Online Structured Writing Therapy for Post-traumatic Stress Disorder and Complicated Grief

  • Jeroen RuwaardEmail author
  • Alfred Lange


Post-traumatic stress disorder (PTSD) and complicated grief are related disorders for which well-described and effective cognitive-behavioural therapeutic procedures exist that are firmly rooted in theoretical work. As a result, several research groups have been able to successfully translate these procedures into e-mental health applications for the prevention, detection and treatment of the disorders. This chapter reviews online structured writing therapy (oSWT), a standardised therapist-guided Internet-based cognitive-behavioural treatment (ICBT) for post-traumatic stress disorder and complicated grief, which can be fully delivered online, without face-to-face contact between the patient and therapist. This protocol integrates three principal elements of trauma-focused therapy: (1) exposure through self-confrontation, (2) cognitive reappraisal and (3) strengthening of social support. A unique characteristic of oSWT is that it implements these three elements through writing assignments. In the past two decades, oSWT has been validated in a series of controlled studies and in routine clinical practice, with positive results. This chapter reviews these efficacy and effectiveness trials, elaborates on the details of the therapeutic procedures of the treatment protocol and identifies future research themes.


Bereavement Cognitive behaviour therapy Computer-assisted therapy Post-traumatic stress disorders therapy Structured writing assignments Trauma and stressor-related disorders Internet Treatment protocol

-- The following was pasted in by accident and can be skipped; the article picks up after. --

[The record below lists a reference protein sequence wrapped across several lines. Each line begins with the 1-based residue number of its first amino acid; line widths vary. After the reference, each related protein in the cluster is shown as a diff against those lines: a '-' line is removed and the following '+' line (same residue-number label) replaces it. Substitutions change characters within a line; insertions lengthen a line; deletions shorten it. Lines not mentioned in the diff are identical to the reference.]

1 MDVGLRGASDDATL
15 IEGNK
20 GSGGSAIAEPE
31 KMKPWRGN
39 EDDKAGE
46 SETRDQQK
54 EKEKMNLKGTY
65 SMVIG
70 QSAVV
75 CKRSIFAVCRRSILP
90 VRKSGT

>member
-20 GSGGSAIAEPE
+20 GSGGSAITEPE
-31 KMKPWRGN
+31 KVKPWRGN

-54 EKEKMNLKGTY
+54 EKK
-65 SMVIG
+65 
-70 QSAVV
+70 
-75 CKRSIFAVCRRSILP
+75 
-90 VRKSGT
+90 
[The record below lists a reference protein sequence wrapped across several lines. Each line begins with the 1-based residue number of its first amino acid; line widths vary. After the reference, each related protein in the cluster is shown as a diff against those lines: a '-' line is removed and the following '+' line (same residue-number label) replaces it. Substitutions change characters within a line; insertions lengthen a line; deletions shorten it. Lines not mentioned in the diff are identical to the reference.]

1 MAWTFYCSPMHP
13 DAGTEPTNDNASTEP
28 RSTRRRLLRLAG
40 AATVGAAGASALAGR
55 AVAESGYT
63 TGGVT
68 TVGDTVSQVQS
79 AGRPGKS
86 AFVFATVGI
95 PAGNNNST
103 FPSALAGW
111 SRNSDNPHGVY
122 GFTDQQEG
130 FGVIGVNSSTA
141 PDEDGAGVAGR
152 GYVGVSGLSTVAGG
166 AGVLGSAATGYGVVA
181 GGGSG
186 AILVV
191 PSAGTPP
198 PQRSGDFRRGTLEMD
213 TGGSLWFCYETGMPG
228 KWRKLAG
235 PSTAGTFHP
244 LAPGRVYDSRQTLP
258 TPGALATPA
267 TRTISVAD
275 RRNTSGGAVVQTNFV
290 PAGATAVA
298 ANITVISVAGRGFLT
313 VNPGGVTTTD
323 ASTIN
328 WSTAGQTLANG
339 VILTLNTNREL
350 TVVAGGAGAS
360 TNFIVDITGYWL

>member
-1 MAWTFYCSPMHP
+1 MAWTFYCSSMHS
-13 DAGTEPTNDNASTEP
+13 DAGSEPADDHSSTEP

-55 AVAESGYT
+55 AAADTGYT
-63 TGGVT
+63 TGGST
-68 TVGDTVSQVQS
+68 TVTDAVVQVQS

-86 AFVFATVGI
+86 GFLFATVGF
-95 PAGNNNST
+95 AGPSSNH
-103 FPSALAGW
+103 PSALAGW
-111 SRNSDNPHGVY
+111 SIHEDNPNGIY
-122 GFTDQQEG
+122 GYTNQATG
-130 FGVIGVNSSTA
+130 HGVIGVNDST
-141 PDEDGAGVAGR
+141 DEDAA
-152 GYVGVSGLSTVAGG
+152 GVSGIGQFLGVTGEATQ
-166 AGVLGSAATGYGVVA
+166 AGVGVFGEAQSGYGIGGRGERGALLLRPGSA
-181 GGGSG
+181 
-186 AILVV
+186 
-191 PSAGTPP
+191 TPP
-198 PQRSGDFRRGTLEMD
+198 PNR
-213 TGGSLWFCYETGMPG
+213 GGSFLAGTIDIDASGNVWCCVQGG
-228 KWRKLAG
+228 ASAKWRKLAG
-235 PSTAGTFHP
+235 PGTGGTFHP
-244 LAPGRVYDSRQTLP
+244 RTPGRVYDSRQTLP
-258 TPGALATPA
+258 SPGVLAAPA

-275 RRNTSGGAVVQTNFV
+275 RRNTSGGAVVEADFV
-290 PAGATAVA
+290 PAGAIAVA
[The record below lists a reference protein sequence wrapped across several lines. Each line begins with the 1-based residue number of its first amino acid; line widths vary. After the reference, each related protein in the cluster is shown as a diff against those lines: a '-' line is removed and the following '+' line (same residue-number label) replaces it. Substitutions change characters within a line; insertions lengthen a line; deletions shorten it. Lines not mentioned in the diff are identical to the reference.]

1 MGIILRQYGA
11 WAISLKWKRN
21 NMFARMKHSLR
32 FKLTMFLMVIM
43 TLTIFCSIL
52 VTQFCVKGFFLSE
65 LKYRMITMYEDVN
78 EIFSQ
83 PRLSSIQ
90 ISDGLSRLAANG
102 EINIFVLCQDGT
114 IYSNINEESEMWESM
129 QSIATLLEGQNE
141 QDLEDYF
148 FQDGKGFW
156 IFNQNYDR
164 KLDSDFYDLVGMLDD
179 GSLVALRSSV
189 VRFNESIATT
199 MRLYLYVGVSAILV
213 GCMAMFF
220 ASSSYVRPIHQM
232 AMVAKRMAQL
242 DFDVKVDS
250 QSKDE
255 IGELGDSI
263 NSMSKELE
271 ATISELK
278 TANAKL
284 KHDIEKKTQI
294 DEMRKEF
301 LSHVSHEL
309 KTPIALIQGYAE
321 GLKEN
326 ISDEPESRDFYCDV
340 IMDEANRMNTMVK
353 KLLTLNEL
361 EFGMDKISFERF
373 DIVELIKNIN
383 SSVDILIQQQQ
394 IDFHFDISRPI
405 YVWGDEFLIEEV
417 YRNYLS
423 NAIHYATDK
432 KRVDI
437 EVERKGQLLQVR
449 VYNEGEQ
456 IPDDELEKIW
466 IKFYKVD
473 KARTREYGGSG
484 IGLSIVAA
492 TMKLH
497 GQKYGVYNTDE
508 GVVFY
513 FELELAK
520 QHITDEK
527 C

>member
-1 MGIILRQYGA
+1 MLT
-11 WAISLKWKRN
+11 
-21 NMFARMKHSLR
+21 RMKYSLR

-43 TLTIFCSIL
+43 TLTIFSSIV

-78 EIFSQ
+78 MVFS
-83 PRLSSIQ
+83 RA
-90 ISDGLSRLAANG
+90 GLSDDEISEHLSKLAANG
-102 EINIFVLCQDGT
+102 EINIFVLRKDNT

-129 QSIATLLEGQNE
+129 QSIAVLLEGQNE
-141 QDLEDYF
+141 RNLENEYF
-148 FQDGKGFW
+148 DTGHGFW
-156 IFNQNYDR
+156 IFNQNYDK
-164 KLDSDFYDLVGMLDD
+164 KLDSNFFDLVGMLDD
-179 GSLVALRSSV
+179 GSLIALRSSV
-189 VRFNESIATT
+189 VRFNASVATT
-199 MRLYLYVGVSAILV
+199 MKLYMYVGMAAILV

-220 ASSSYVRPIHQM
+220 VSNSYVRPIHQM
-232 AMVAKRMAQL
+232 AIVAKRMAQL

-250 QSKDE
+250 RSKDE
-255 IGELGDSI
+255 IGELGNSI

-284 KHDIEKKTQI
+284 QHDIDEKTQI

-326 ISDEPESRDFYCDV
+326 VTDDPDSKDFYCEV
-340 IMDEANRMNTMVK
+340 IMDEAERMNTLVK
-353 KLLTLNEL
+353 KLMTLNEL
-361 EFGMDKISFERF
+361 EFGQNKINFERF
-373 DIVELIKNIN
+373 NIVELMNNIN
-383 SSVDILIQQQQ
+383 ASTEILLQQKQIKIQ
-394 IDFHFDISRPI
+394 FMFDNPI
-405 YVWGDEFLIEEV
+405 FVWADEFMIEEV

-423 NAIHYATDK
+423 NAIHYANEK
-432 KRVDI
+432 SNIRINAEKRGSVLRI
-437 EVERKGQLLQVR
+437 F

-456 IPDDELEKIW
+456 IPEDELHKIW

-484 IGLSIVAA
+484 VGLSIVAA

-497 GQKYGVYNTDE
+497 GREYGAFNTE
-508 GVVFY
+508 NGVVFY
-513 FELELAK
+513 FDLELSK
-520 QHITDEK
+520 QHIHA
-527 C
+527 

Brief symptom inventory


Depression anxiety stress scale


Internet-based cognitive behaviour therapy


Impact of event scale


Linguistic inquiry and word count


Online structured writing therapy


Post-traumatic stress disorder


Structured writing therapy


Working alliance inventory


Waiting-list/delayed treatment condition


Acknowledgements and Disclosure of Conflict of Interest

The authors would like to acknowledge Bart Schrieken of Interapy PLC, for his valuable contributions. At present, both authors have no financial ties to this company.


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Copyright information

© Springer International Publishing Switzerland 2016

Authors and Affiliations

  1. 1.Department of Clinical, Neuro, and Developmental PsychologyVrije Universiteit AmsterdamAmsterdamThe Netherlands
  2. 2.Department of Clinical PsychologyUniversiteit van AmsterdamAmsterdamThe Netherlands

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